Why I Challenge Gov. Haslam’s Opioid Plan
Last October, President Trump declared a national health emergency regarding opioids.
In Tennessee, Governor Haslam recently unveiled his $30 million plan to combat the opioid crisis. While strong steps in the right direction, both overlook a key demographic in this issue.
In spite of the recent signing of the Recognize, Assist, Include, Support and Engage (RAISE) Family Caregivers Act into law, it appears that many officials have not connected caregivers to this critical issue.
No plan to combat this epidemic is complete without caregivers — the people who truly understand the life of a patient during and after opioids.
As a 30-year caregiver for my wife Gracie, one of my many responsibilities is assisting with medication, including many opioid prescriptions over the years. A car accident in college left Gracie severely disabled with massive orthopedic trauma, eventually costing her both legs and requiring 80 surgeries to date.
I’ve handled enough opioids with street values easily running into the millions. I’ve come to understand that virtually every long-term caregiver will see their loved one suffer from chronic pain at some point, and the legitimate treatment for that chronic pain will often be opioids.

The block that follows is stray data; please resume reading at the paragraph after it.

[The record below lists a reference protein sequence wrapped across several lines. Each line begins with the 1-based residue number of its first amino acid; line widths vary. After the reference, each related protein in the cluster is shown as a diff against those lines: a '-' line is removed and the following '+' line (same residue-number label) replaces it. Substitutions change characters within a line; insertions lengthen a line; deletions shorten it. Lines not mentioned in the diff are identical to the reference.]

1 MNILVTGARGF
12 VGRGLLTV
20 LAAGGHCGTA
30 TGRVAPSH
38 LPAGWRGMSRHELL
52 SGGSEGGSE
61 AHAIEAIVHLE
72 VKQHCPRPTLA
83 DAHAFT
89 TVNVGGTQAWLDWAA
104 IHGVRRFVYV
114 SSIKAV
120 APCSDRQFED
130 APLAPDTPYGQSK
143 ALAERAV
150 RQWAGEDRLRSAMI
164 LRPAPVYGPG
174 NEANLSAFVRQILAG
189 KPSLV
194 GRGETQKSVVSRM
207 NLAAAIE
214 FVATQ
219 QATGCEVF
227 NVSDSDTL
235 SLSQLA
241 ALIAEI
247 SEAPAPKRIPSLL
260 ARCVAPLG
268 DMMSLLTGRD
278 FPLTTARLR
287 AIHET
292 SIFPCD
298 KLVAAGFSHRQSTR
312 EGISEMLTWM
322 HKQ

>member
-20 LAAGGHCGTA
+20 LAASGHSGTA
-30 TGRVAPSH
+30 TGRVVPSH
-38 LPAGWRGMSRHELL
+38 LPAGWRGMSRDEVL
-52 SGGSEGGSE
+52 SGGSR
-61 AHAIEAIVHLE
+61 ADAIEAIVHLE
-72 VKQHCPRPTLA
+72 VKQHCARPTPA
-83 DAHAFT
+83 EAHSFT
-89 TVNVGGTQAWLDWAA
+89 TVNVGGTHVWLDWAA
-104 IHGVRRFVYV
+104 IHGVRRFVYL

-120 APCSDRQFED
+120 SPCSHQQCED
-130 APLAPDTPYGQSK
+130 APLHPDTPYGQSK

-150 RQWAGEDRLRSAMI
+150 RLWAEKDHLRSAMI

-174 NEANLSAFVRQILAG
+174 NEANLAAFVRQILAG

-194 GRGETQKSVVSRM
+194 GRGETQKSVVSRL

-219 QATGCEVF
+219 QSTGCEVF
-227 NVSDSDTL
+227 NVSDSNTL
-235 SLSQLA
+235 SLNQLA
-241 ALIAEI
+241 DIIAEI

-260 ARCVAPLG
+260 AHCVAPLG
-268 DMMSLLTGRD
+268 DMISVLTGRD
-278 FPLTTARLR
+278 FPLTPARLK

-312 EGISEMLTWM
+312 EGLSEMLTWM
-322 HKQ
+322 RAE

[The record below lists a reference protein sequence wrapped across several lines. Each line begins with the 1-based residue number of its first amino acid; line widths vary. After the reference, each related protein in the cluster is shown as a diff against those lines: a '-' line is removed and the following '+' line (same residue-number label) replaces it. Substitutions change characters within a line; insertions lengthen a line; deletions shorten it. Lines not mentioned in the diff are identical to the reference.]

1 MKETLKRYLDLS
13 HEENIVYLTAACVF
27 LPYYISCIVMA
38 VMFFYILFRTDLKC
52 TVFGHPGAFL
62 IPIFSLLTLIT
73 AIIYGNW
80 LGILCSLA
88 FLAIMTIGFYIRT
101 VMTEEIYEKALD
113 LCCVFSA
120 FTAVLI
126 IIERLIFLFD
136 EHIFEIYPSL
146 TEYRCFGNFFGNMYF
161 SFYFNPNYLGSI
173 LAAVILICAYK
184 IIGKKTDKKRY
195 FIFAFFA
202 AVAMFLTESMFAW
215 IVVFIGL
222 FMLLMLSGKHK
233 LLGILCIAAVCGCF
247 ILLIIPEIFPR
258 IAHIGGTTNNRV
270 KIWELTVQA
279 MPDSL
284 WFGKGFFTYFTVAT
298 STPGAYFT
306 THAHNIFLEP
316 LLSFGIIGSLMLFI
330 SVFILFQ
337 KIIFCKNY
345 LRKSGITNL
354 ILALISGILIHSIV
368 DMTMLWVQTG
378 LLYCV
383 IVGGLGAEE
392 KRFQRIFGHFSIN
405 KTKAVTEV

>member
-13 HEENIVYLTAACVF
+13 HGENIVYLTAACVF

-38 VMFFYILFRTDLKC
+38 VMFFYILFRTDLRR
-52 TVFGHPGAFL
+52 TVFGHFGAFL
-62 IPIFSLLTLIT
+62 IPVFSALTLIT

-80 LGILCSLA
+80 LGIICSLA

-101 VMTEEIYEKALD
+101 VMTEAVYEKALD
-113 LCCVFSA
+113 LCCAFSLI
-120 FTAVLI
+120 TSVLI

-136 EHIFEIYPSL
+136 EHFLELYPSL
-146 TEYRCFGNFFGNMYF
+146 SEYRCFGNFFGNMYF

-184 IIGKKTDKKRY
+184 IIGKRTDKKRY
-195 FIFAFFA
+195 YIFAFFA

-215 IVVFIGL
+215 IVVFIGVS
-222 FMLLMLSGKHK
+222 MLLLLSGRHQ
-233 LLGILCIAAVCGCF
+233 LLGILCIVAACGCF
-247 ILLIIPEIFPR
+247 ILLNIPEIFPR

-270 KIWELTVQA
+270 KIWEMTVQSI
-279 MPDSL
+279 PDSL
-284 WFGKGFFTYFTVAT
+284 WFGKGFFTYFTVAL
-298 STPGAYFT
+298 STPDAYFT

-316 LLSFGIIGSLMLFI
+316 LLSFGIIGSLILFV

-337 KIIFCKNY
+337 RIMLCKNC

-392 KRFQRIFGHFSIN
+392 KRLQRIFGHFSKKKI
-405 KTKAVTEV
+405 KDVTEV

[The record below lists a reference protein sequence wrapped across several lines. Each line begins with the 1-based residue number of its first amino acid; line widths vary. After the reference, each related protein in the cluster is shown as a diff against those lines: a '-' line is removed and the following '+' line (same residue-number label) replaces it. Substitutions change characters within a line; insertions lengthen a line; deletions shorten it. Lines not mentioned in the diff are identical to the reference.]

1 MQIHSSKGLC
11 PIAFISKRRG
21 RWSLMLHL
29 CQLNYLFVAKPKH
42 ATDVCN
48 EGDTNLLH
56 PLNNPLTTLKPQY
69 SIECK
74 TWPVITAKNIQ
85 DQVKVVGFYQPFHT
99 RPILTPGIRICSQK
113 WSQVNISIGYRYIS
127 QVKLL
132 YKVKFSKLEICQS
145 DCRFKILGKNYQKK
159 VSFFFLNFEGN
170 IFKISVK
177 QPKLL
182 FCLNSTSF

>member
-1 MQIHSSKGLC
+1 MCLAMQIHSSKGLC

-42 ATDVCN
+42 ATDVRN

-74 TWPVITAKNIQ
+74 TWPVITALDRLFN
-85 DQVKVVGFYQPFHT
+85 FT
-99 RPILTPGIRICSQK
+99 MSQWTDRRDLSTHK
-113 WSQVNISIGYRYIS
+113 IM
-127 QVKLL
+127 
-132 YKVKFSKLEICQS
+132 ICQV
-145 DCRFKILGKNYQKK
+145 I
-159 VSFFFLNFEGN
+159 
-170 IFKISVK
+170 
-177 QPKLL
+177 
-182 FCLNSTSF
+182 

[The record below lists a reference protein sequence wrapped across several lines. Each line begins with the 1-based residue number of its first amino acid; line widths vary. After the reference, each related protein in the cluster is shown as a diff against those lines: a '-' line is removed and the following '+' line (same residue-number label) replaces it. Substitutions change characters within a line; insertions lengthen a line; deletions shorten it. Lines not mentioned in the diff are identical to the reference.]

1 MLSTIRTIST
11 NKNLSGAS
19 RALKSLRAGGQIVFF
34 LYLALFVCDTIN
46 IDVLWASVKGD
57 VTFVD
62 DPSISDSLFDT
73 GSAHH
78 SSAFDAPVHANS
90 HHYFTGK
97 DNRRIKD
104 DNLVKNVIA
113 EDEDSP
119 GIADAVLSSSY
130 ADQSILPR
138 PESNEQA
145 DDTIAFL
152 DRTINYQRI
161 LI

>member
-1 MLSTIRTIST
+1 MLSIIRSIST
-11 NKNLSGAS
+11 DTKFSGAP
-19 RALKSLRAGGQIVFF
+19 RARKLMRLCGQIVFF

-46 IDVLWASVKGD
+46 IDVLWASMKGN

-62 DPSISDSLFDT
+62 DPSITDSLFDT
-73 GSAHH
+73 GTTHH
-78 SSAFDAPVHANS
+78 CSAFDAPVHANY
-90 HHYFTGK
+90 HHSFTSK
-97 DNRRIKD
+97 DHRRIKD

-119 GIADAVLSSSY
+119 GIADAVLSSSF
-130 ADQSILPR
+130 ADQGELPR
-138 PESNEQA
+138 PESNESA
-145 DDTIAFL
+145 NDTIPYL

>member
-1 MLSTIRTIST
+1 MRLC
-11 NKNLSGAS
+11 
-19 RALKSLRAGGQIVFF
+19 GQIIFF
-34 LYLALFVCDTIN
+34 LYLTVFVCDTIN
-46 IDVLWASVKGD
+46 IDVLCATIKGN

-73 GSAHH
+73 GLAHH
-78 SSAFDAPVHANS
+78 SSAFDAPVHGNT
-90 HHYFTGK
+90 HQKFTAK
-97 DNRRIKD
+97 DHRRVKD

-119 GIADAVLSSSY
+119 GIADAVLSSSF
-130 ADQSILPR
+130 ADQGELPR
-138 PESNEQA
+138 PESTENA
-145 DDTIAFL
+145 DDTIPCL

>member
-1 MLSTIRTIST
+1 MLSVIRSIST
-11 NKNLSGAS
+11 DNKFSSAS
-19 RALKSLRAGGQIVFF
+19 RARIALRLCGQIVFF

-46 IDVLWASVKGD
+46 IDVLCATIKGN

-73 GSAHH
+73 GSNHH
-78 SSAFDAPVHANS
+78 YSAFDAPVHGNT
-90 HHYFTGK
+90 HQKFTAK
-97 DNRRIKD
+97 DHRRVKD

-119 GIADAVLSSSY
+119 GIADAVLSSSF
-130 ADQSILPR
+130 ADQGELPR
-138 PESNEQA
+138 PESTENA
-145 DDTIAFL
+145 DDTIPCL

Many consider opioid addiction a “wrong side of the tracks” issue. In fact, much of Governor Haslam’s plan includes treatment for offenders, but it includes very little for chronic pain sufferers who take these medications as prescribed.
Even the correct dose still alters a person’s mood and behavior, often leading to breakdowns in relationships, finances and job performance. This is another reason caregivers are so important, since they can alert physicians and provide encouragement to attempt alternate methods of pain management.
Yet in that search for alternative relief, one cannot simply “turn off the spigot” and leave them to suffer intractable pain.
In the national opioid crisis, many parties with multiple viewpoints weigh in with their opinions.
Countering Governor Haslam’s plan, Tennessee Democratic Party Chair Mary Mancini stated, “Any effort to address the opioid crisis needs to begin with expanding Medicaid under the Affordable Care Act.”
It’s unclear why Mancini feels that expanding a national government entitlement is the first step to combat opioids.
Physician organizations, religious institutions and government officials should work together to educate patients and caregivers about counseling, support groups and other helpful resources that are often free but unknown to families living with an opioid issue.
Peter Rosenberger is president and co-founder of Standing With Hope.